- Heisenberg on Physics and Philosophy 17/08/2018
- More ground clearance for theology of nature 15/08/2018
- Creation upfront putdown 13/08/2018
- Evolutionary Creation and theology of nature 10/08/2018
- The Crossway Theistic Evolution Book: A Response to Joshua Swamidass 07/08/2018
Author Archives: Jon Garvey
There is a rare breed of scientists – amongst whom for some reason predominate physicists of the first half of the twentieth century – who have both an indisputable grip on science, and a seriously good grasp of philosophy and, in some measure, theology. Arthur Eddington is one, Michael Polanyi a second, and Werner Heisenberg a creditable third.
Having written last time about the weaknesses of views of nature that are entirely “frontloaded”, a related topic is worth revisiting: that it would be inappropriate to regard God as acting in the world.
My last post dealt with the lack of a well-argued theology of nature in 2018 Evolutionary Creation. One model though, at least turns up from time to time, and that is the idea that God so fine-tuned the Big Bang that everything subsequently turned out just as he willed. This is of relevance to the whole theology of creation, not just evolution, of course.
Eddie Robinson’s piece on Theistic Evolution coincided with a thread on Peaceful Science on the same Crossway critique of that position.
According to Aristotelian ideas of causation, a “substantial form” is a holistic entity with its own nature and “ends”, and that distinguishes it from an artifact, which is only a collection of parts given some “end” by an outside manufacturer.
I’ve done a bit on Aristotelian-Thomist metaphysics in the past, and it underlies some of the discussions I have here and at places like Peaceful Science – for example, on why the evolution of life is almost certain to involve far more than current theory can see, even at the natural level. I suppose many readers will still not have a handle on it, though respected Thomist philosopher Ed Feser comes up quite a lot in discussions, more often in the mouths of ID supporters that ECs, who don’t seem to like philosophy for the most part. Here is a quote from Ed, replying to those who say those important … Continue reading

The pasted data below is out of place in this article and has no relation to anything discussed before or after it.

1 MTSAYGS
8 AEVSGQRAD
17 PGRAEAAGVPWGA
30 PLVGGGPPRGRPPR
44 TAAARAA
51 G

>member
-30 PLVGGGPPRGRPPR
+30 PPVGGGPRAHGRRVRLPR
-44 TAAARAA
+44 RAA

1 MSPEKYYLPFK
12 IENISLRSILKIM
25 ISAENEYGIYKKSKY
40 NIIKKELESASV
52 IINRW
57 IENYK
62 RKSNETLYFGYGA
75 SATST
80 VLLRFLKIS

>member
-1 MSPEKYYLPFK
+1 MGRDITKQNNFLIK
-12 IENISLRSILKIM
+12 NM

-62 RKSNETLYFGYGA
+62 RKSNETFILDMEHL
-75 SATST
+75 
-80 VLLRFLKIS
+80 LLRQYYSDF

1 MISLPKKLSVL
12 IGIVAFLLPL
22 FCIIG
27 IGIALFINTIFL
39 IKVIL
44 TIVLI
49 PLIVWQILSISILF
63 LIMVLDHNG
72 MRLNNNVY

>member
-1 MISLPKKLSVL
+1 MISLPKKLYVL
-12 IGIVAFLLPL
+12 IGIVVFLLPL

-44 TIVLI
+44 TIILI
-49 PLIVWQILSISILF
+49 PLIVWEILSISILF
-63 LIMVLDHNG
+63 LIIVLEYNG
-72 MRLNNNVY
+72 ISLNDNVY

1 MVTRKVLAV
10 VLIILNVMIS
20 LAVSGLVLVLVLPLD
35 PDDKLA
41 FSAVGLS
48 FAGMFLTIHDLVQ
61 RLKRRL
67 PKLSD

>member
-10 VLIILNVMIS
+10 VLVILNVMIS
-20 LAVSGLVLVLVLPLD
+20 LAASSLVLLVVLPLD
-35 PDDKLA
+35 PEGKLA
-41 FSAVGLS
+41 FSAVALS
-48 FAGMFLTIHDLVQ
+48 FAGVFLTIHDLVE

I remember at BioLogos a few years ago Dennis Venema doing a ballpark calculation that, given known mutation rates, he considered there was plenty of time for evolution, understood in Neodarwinian terms, to have produced all the mutations necessary for the differences between the chimp and human genomes since the time they are believed to have diverged.
I’ve just been contributing to a BioLogos thread, in which the recurrent laryngeal nerve of the giraffe was flagged as a candidate for “bad design” (the thread was hived off from one on the equally bad design of the human reproductive system).
I’m not sure what it is about Evolutionary Creation and aversion to natural theology, but it is exemplified by a current thread on BioLogos entitled “A theological argument for the impossibility of proving God by science.” The general position – stated by a number of people apart from the original poster – is that it’s presumptuous to try and reveal God from science if he chooses to keep himself hidden.
I’m re-reading William Dembski’s Being as Communion, which I reviewed back in 2014 in a long series of posts starting here, partly because it’s interesting and partly to see what he says about the human soul for an enquiry over at Peaceful Science.